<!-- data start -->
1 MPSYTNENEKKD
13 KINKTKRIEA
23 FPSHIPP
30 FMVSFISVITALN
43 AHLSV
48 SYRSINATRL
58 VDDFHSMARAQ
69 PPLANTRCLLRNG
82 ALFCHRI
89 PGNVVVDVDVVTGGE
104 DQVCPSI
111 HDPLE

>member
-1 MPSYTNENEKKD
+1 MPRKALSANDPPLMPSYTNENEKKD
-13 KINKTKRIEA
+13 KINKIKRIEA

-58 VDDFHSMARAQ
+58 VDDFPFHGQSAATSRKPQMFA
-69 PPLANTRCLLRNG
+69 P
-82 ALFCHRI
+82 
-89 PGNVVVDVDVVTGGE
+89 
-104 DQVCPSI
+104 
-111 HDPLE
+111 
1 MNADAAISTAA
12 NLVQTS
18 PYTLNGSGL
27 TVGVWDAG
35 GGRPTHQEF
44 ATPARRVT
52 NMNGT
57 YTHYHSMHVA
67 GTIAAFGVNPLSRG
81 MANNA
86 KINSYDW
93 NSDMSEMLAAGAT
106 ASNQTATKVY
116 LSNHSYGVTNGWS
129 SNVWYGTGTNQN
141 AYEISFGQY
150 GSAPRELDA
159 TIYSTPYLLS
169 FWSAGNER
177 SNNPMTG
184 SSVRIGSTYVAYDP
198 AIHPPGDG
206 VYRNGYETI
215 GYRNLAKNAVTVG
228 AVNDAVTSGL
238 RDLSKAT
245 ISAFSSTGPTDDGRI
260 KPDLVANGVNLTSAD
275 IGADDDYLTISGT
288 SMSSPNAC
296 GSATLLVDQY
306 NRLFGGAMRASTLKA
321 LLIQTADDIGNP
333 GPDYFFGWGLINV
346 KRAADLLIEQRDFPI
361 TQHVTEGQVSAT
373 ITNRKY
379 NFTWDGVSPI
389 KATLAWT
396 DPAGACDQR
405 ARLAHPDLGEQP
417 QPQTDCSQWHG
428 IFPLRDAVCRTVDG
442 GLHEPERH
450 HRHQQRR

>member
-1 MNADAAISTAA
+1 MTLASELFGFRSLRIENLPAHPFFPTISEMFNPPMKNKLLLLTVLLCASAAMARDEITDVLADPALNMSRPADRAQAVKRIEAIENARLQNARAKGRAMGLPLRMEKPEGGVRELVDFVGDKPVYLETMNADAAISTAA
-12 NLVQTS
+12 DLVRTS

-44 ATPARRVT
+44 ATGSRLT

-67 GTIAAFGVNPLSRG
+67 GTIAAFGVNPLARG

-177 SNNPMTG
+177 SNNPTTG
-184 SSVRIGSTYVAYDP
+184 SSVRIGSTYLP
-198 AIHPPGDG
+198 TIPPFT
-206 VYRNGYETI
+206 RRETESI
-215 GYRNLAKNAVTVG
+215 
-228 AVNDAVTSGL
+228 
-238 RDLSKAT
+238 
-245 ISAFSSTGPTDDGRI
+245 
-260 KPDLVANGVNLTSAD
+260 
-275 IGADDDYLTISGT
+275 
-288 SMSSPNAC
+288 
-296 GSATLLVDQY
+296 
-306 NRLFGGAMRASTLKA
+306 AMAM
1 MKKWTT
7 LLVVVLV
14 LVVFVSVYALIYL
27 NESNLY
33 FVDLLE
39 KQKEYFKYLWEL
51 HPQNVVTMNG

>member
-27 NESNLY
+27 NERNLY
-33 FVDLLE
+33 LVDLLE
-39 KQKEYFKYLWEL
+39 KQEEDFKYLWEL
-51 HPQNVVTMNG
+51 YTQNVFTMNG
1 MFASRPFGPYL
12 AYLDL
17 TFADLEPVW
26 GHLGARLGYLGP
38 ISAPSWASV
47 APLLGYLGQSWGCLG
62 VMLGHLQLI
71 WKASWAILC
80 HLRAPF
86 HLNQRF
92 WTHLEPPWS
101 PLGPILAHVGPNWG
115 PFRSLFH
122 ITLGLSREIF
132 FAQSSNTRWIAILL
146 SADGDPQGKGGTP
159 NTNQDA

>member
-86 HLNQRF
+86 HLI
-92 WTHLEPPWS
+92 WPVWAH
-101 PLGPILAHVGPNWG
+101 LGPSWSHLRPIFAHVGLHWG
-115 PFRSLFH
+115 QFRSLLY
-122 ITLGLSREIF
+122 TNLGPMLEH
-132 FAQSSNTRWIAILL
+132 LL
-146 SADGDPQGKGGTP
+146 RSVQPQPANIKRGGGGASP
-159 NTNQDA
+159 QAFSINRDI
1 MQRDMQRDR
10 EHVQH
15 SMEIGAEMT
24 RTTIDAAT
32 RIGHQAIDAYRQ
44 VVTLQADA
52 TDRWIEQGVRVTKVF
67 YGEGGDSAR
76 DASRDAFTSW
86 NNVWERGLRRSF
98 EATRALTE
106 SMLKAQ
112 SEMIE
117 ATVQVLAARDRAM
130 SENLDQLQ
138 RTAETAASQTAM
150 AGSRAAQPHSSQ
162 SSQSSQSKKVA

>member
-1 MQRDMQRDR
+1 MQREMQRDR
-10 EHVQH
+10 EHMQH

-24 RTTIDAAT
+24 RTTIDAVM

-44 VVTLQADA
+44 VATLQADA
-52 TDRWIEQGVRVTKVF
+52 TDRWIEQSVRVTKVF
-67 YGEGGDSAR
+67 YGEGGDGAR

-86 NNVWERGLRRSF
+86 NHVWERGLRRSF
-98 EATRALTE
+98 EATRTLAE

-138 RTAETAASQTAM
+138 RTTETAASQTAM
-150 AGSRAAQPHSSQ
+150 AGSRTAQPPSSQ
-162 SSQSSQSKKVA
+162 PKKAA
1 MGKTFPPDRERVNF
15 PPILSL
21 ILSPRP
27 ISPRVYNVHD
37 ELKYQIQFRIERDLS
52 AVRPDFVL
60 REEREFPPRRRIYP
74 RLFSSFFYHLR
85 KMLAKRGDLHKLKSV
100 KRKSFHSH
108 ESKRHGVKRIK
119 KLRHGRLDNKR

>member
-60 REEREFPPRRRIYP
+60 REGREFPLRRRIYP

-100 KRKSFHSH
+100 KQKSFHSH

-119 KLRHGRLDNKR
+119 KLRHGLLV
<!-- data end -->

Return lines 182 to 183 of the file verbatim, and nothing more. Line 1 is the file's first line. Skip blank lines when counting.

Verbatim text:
+10 EHMQH

-24 RTTIDAAT